Oh Wonder Feature

After their mellow tone caught the ears of online listeners, the London based songwriting duo finds themselves launched onto an extensive U.S. tour. Having just kicked off their North American tour with a sold out a show at The Casbah, the writing pair eagerly describe their thrilling musical journey to the UCSD Guardian.

On Sept. 1, 2014, Anthony West and Josephine Vander Gucht uploaded a song titled “Body Gold” to SoundCloud with no expectations for listener response. A handshake agreement to meet every month to record new songs blossomed with the support of a strong audience of thousands of online fans. A thousand hits became millions as Internet listeners uncovered their soft melodies and enticing voices. What was simply two friends writing and playing together soon turned into a monthly schedule as their cyber fanbase awaited the first of every month for the new Oh Wonder track. Now with 65 million hits on Spotify, and a full-fledged album of their compiled singles, Oh Wonder embarks on their first U.S. tour with the unrestrained excitement and youthful exuberance of an up-and-coming artist on the road.

After casually recording together, they quickly noticed the fluidity and ease with which their creativity collided.

“We just immediately clicked,” West explained to the UCSD Guardian. “We had a lot of the same musical interests and as soon as we wrote our first song, we were like, ‘Oh this is quite simple.’ We wrote a better song than we could write on our own and we still do. It feels like there’s just one person.”

The musical pair handled early career decisions with a carefree and nonchalant attitude, shrugging their way through life-altering questions with astonishment at their levels of success.

“It was so impulsive,” West and Vander Gucht laughed. “We uploaded ‘Body Gold’ and said, ‘Should we do this every month?’ and we shook hands on it. That was kind of it, we didn’t think about the consequences. Touring was like, ‘Should we tour?’”

Similar responses arose in the face of legal issues which forced the duo to seek inspiration for a new band name. Originally labeled as Wonder Wonder, the band found themselves stuck with little time and no new ideas.

“It was Oct. 31, Halloween,” Vander Gucht said.  “We were dressed up as John Lennon and Yoko Ono, on our way to a house party. We’d been thinking all day of the most awful names and suddenly we were just, ‘oh … wonder …’ Let’s do it! We loved the name, its dual meaning of being inquisitive and also an admiration of beauty.”

Photo courtesy of Andrew George
Photo courtesy of Andrew George

Oh Wonder’s music captures a delicate beauty: They layer their voices alongside gentle piano and simple, addictive electronic riffs. By perfectly balancing their catchy, pop vocal riffs with an alternative instrumental sound, they strut in between genres and confound listeners attempting to pigeonhole their style into a single genre. They have mastered a pleasant and comforting vibe, clearly present in “All We Do” and “The Rain,” while simultaneously featuring up-tempo hooks and beat drops; they stimulate dance parties in the audience while inviting them to sit down to a cup of coffee.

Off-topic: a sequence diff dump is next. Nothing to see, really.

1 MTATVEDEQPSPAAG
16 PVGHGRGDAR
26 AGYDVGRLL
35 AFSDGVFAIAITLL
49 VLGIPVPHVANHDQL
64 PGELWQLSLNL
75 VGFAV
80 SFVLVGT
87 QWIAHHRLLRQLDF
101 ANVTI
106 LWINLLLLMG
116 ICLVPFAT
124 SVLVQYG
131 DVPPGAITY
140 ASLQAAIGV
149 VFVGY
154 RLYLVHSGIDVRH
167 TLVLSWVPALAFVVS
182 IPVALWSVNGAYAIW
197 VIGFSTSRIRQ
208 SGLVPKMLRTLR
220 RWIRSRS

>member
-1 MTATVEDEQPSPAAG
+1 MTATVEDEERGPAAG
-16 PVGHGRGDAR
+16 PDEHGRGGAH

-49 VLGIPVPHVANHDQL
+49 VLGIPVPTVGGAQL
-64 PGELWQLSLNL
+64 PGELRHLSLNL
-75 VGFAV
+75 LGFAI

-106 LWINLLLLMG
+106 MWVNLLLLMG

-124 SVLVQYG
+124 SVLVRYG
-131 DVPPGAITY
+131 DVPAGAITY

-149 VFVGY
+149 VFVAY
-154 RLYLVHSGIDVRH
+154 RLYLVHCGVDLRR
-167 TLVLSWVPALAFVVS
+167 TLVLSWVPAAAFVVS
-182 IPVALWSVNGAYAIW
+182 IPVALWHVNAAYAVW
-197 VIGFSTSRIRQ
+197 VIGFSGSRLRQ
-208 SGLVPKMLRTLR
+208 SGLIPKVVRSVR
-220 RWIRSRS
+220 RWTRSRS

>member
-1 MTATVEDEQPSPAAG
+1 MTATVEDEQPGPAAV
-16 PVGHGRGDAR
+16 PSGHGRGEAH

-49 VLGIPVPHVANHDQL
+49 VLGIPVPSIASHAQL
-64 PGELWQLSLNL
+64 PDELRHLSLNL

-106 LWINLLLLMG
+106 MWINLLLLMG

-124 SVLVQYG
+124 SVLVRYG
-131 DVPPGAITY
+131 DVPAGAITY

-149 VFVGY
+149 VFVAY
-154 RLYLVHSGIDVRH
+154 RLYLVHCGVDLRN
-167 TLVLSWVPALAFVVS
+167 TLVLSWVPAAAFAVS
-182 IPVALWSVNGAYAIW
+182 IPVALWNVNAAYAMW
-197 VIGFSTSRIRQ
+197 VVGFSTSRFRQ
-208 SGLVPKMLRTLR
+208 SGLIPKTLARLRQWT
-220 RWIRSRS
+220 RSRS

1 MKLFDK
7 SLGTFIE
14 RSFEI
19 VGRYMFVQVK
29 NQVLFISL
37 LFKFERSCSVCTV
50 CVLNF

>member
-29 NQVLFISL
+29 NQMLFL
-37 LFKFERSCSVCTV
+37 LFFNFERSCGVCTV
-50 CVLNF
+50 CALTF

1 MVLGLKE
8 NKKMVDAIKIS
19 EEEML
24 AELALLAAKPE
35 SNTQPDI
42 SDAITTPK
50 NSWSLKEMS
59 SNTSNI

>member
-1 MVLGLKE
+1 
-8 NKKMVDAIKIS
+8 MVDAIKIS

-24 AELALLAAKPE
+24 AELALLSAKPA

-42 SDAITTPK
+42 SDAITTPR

The two musical partners recently celebrated the overarching message of the album with matching “Heart Hope” tattoos, finding inspiration in the lyrics of the penultimate song on the record.

“The context of that song sums up the whole album for us,” Vander Gucht told the Guardian. “Heart Hope is a metaphor that we’ve created to mean love, community, support for people, music as a comfort blanket. It’s a constant reminder of why we make music.”

Passion and symbolism reverberate throughout their lyrics as they spread messages of compassion and connectivity. For example, “All We Do,” a slower, minimalist piano ballad uses elegant repetition of simple phrases and instrumental melodies to express individualism.

“You’ve seen the world in a different way than everyone else in the world,” Vander Gucht described. “That’s something to be celebrated. It’s better to live your own life than exist among everyone else’s. If you flip yourself upside down and be different to everyone else you’ll find paradise on the because you’ll be happy doing your own thing.”

The songwriters radiate a bright and innocent enthusiasm, which has captivated the hearts of millions online across the globe. They have traveled across four continents, playing in Australia and eventually finding themselves at a sold-out show at The Casbah in San Diego. Standing on the stage for just over one hour, Oh Wonder brought the room to its feet in a dancing frenzy, slowed down for softer, hopeful tracks and captivated the crowd with their friendly and addictive personalities. After 100 hours in planes and 40 hours in airports, by their estimates, they now hit the road in their first tour bus on their North American debut tour. Oh Wonder’s popularity continues to expand as their music emanates from laptop speakers, enveloping the world in a “comfort blanket” of love and hope.